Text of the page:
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The Girl on the Train
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The Girl on the Train

4.14 of 5 stars 4.14  ·  rating details  ·  343 ratings  ·  157 reviews
To everyone else in this carriage I must look normal; I’m doing exactly what they do: commuting to work, making appointments, ticking things off lists.

Just goes to show.

Rachel takes the same commuter train every morning and every evening. Every day she passes the same Victorian terraces, stops at the same signal, and sees the same couple, breakfasting on their roof terrac
Hardcover, 384 pages
Expected publication: January 15th 2015 by Transworld (first published January 2nd 2015)
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I once read a book by a former alcoholic where she described giving oral sex to two different men, men she'd just met in a restaurant on a busy London high street. I read it and I thought, I'm not that bad. This is where the bar is set.

oh, yeah - this one is going to be a must-read for those people looking to find their next Gone Girl experience. it's an incredibly fast-paced and engrossing psychological thriller, and i was on board as soon as i read the editor's bit of ARC-copy, even though i k
Debbie "DJ" Wilson
Looking for a great thriller? Look no further, the train has arrived. Paula Hawkins has written a tightly woven mystery with painful secrets and startling truths reveled along the way.

The main character Rachael, is a heavy drinker, whose life is teetering on the edge. She has lost her husband, and her job. Yet, she continues to ride the train into the city every day, pretending to go to work. Along the way, Rachael creates a story about a perfect couple who's home backs the tracks, a home just a
Well. I didn't really know what type of book this was when I got obsessed with the idea of reading it; or rather, I got an incorrect impression stuck in my head and fixated on that. Too late, I realised it was a fairly typical thriller, and that my reading it seems to go against things I have said recently about refocusing my reading energy, and things I have said less recently (and more than once) about swearing off this kind of book. I do seem to find it hard to stay away from them.

What I had
Liz Wilkins
Full feature here in the first of my "Spotlight 2015" features for my blog.

Review Text:

So in the first of my "Spotlight 2015" features coming up over the next few weeks, I'm taking look at "The Girl on the Train" by Paula Hawkins - a tense and highly addictive thriller that will almost certainly keep you turning the pages well into the night in order to discover just what the outcome is for Rachel, Jason and Jess.

Rachel has problems, is a highly intriguing
Rachel is a slightly overweight, divorced alcoholic and, as such, not the usual heroine for a novel. Having been sacked from her job, but staying with a very long-suffering friend, Rachel leaves for ‘work’ every day and returns on her usual train, keeping up the pretence that she is employed and coping. Nothing could be further from the truth. Obsessed, bitter and jealous, Rachel is forced to pass her old home every day, where ex-husband Tom now lives with new wife, Anna, and their little daught ...more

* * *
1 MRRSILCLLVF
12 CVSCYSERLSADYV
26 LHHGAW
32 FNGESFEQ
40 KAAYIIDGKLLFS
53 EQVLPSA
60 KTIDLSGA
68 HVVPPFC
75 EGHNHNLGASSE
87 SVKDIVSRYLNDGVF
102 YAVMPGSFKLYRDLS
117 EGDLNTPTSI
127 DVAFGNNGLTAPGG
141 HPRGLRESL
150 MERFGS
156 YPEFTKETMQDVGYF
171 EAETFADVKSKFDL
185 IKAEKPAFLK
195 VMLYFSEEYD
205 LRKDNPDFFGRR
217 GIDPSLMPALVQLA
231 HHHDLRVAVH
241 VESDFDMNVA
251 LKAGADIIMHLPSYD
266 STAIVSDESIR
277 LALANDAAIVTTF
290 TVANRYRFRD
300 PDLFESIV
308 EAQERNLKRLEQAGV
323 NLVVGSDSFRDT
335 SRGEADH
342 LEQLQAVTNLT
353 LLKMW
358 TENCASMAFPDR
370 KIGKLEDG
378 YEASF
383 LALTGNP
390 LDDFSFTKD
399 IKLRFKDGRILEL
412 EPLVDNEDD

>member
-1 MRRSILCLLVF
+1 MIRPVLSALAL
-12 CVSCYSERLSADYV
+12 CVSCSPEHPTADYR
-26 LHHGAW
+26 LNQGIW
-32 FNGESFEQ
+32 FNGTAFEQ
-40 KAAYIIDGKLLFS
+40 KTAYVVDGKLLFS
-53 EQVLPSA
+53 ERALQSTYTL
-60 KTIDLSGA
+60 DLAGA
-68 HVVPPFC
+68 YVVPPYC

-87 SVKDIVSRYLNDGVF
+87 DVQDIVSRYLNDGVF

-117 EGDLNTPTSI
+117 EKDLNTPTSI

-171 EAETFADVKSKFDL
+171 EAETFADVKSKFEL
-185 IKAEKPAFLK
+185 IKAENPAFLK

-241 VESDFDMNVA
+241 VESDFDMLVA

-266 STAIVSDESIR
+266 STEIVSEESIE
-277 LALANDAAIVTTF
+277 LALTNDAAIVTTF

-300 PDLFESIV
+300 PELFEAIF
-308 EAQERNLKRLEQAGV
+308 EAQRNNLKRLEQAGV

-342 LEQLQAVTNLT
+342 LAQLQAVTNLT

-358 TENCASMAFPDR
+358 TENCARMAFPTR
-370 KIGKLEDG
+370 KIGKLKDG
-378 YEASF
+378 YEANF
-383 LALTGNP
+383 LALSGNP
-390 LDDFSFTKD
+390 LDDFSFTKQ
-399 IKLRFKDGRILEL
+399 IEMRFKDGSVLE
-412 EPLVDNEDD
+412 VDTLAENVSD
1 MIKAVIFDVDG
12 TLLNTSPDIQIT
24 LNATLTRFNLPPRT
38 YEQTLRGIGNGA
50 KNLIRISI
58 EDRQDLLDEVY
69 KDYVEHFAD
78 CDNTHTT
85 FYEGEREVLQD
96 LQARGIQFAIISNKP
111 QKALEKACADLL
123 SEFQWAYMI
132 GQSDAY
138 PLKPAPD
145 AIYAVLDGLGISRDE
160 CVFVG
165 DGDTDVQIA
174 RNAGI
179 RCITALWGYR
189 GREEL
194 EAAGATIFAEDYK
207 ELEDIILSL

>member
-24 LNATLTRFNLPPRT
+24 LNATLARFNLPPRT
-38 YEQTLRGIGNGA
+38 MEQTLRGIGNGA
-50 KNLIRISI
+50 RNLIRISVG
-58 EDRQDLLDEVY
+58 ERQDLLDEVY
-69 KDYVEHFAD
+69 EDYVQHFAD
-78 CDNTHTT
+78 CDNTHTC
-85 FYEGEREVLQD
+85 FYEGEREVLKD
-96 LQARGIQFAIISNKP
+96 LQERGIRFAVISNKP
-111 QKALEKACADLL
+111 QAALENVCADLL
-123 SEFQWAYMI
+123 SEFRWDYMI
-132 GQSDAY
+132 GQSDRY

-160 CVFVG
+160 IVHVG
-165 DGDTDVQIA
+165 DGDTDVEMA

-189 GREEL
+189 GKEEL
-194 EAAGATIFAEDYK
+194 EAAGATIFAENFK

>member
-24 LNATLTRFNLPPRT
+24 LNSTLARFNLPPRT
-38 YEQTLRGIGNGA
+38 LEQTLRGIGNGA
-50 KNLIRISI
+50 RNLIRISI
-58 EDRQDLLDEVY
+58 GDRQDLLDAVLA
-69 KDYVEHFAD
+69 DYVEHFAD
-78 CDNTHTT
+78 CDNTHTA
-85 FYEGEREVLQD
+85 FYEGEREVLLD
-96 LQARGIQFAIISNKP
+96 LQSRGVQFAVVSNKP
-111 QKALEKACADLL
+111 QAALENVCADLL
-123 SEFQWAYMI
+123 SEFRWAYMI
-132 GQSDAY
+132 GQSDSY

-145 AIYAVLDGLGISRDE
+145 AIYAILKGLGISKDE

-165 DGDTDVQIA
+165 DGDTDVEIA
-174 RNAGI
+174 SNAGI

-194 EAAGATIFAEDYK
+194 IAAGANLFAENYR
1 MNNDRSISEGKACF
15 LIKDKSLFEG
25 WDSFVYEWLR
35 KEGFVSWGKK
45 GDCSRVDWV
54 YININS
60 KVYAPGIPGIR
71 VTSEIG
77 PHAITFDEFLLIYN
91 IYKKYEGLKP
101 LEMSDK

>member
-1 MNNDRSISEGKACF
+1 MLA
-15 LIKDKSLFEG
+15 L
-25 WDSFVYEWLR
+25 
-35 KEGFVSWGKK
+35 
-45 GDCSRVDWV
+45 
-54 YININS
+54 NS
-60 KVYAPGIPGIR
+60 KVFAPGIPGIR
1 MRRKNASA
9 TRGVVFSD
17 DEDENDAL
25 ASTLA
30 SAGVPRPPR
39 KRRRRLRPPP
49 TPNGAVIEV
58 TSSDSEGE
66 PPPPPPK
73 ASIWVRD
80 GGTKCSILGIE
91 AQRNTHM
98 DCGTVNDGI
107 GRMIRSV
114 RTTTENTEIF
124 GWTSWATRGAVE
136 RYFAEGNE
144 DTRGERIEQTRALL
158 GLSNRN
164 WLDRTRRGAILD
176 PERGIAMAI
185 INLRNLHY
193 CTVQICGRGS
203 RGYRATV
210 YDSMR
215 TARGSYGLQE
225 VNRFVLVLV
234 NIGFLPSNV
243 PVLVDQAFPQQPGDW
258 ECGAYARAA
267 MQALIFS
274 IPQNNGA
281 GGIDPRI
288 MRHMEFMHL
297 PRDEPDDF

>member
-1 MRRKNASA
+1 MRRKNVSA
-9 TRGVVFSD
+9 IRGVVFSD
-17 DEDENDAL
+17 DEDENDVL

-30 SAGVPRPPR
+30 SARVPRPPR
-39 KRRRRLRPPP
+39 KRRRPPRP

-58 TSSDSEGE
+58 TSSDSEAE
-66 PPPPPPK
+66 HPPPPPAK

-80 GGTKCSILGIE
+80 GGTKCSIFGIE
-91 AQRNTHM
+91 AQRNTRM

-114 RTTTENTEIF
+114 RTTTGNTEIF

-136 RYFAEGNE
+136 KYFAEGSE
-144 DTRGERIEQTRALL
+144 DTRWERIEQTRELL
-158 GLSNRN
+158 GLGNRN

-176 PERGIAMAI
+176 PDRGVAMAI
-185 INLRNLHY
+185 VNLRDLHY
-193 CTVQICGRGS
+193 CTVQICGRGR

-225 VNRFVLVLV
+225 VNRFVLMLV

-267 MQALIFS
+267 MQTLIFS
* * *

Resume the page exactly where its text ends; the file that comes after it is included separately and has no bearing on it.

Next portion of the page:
My chest feels tight but its not from indigestion, it's because this book has taken my breath away! Okay that was supremely cheesy, but seriously this book elicits a physical reaction. I'll admit that I don't read a lot of thrillers so if this one was ripe with cliches or stereotypes it would not be noticed by me.

What was noticed by me however was a (literally) nail biting mystery that tugged and turned me in a million different directions. I had a love/ hate...okay mostly hate relationship wit
Lindsay (Little Reader Library)
The Girl on the Train is Paula Hawkins' debut novel, and it's a cracker of a read. She's delivered one of those stories that you don't want to stop reading until you reach the end because it becomes so tense and the chain of events and revelations keep you hooked, the fast-paced storytelling reins you in and doesn't let go. This is a gripping psychological crime thriller, a genuine page turner of a novel. The opening premise is a great idea, and so easy to identify with - how, whilst travelling ...more
Thanks to Netgalley and the publishers for my review copy.

During the summer, there was a great deal of talk on twitter about this book. I was intrigued and wanted to see if it matched the positive praise.

The story introduces us to Rachel, a rather sad lonely woman, who commutes daily to London. She spends her time people watching the familiar strangers around her, both on the train and en route. Rachel observes one couple in particular, living by the side of the railway track in domestic bliss.
It's a bit frustrating here on Goodreads that half stars can't be given because this is more of a 3.5 star rating for me.

The Girl On The Train is a psychological thriller that I hoped was going to be better than it actually was.

With a small character list I will try to write without giving away any spoilers. The book as a whole is told from three different narratives with varying timelines, so at the start of the chapter it's wise to take note of who's talking and when. Not difficult to follow b